Friday, December 30, 2005

Our crapulous press 
In a story about web cookies on the White House website, Associated Press reporter Anick Jesdanun demonstrates, right in his lede, what's wrong with the American press today, and why so many bloggers call reporters for the main-stream media "stenographers:"
U.S. to Probe Contractor's Web Tracking

By ANICK JESDANUN, AP Internet Writer Fri Dec 30, 4:27 AM ET

NEW YORK - Unbeknown to the Bush administration, an outside contractor has been using Internet tracking technologies that may be prohibited to analyze usage and traffic patterns at the White House's Web site, an official said Thursday.

David Almacy, the White House's Internet director, promised an investigation into whether the practice is consistent with a 2003 policy from the White House's Office of Management and Budget banning the use of most such technologies at government sites.

"No one even knew it was happening," Almacy said. "We're going to work with the contractor to ensure that it's consistent with the OMB policy."


Nonetheless, agencies occasionally violate the rules inadvertently. The CIA did in 2002, and the NSA more recently. The NSA disabled the cookies this week and blamed a recent upgrade to software that shipped with cookie settings already on.
The very first words of this story - before we even learn what "it" is or what the facts about "it" are, are that the White House knew nothing about whatever "it" is. Once we learn what "it" is, why should we believe that the assertion is true? Because David Almacy, the White House Internet Director, said so. As if everything (or anything) coming from the White House can be taken at face value. As if we were provided with any background information that would lend credence to Almacy's claim. Even the headline, "U.S. to Probe Contractor's Web Tracking", emphasizes that it was a "contractor," not the White House, who implemented tracking technologies that "may be prohibited". Is no one at the White Houe responsible for oversight of contractors? Not even Mr. Almacy? And what's up with "may be prohibited?" Either they are prohibited, or they aren't - there's no maybe about it.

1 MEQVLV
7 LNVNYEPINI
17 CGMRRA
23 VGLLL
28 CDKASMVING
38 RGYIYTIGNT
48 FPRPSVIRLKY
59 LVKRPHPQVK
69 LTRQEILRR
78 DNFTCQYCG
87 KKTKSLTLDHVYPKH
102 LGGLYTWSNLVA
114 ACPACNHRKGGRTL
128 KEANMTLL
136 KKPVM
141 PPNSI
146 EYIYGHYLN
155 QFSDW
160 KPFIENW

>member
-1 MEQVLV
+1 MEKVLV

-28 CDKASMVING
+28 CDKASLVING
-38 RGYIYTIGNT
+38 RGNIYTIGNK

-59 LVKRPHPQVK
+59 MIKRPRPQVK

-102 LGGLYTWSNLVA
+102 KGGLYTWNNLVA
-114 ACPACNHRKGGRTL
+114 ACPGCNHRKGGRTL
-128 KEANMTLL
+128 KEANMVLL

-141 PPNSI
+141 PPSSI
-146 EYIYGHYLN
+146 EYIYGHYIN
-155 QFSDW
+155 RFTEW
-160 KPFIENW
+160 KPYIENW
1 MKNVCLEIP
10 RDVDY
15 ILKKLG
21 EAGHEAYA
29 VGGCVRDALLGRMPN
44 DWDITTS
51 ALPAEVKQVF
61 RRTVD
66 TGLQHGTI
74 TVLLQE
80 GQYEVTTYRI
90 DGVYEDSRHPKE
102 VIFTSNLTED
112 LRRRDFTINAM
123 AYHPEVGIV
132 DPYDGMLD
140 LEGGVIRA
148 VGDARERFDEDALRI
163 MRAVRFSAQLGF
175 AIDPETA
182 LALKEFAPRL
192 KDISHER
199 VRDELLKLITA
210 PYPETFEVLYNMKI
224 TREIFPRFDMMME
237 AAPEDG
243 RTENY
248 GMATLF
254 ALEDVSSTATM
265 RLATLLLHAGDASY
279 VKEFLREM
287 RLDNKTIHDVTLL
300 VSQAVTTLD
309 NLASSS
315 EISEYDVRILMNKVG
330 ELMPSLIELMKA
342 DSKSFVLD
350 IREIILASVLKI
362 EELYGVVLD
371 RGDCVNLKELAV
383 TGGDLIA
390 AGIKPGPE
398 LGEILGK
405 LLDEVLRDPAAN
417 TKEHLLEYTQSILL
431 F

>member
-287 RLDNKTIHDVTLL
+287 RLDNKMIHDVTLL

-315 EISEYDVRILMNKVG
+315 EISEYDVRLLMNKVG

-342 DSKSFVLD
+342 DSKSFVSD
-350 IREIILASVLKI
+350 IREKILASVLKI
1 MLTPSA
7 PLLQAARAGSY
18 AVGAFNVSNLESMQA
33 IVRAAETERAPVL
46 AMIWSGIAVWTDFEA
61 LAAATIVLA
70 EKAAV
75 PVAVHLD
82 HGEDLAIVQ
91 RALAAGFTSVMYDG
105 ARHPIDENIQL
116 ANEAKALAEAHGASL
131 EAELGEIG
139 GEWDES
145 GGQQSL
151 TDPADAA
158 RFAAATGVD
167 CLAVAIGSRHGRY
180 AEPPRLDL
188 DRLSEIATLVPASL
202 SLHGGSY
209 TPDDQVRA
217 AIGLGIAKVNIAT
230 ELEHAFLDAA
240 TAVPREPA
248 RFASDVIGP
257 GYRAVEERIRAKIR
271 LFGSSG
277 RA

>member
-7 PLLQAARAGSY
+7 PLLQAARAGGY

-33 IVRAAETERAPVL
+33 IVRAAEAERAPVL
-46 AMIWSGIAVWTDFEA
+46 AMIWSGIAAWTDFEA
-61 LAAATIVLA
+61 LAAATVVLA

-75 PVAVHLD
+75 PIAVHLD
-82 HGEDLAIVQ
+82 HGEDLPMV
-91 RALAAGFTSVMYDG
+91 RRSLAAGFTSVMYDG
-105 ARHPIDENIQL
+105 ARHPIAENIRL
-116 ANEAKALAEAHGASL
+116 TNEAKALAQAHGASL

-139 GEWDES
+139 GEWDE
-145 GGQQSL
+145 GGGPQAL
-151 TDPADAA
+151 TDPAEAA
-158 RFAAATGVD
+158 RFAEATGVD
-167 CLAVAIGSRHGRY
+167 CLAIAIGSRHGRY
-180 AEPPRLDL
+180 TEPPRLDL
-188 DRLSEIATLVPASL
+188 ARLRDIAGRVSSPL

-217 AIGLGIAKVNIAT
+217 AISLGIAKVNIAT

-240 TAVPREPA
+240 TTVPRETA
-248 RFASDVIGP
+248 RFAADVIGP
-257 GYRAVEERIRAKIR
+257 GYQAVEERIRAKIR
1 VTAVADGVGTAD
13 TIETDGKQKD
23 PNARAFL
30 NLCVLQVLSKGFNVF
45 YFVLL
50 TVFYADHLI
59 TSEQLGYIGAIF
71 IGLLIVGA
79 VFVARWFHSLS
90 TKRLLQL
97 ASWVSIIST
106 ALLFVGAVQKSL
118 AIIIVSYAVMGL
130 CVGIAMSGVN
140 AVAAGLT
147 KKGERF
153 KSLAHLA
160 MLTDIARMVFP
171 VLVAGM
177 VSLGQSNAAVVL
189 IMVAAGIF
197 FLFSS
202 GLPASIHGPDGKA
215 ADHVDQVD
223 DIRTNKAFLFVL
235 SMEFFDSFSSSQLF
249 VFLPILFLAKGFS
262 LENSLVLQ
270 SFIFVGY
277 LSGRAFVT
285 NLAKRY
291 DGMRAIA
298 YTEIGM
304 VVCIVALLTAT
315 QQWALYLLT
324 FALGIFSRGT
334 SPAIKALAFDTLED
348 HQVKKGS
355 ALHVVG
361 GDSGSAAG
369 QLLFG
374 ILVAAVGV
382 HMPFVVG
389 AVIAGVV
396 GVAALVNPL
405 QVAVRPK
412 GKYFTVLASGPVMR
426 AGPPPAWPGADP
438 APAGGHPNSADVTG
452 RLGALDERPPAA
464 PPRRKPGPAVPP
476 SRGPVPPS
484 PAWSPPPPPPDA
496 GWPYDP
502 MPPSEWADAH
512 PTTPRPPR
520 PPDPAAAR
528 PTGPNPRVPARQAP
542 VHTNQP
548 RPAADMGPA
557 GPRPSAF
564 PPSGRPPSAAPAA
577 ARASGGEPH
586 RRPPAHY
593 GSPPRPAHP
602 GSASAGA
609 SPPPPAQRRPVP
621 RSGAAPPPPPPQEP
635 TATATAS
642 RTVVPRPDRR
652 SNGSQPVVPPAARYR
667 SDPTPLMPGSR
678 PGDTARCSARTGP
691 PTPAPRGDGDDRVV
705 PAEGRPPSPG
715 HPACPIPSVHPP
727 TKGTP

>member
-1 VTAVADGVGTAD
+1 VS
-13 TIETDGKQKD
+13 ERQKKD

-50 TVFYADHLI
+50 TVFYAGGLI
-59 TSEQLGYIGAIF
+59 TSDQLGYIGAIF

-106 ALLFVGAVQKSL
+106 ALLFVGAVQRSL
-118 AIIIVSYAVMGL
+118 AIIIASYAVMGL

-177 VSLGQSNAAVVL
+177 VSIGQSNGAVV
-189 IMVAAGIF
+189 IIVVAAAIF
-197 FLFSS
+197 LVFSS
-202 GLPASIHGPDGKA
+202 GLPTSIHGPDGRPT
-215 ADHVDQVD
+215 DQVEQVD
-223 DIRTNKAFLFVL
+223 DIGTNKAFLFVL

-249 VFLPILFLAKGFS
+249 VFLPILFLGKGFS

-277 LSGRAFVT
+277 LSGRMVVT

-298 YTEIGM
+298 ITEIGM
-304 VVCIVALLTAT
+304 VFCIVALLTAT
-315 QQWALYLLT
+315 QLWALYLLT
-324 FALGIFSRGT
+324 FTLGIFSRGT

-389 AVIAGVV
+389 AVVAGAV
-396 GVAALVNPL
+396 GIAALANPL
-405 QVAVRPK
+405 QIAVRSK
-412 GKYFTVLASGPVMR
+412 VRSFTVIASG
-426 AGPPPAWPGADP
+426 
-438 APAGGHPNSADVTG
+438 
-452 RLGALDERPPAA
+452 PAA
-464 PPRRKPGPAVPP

Then, at the close of the story (to make sure we didn't miss the point, I guess), we're assured that government agencies like CIA and NSA violate the rules only once in a while and, of course, only "inadvertently." At least there was a single source, however compromised, for the the White House assertion, but not a one about the CIA or NSA.

It's just a little story, to be sure, but I think it's reflective of way too much of what our so-called journalists do on a daily basis. Shilling for the government, that is, while doing little or no actual reporting.

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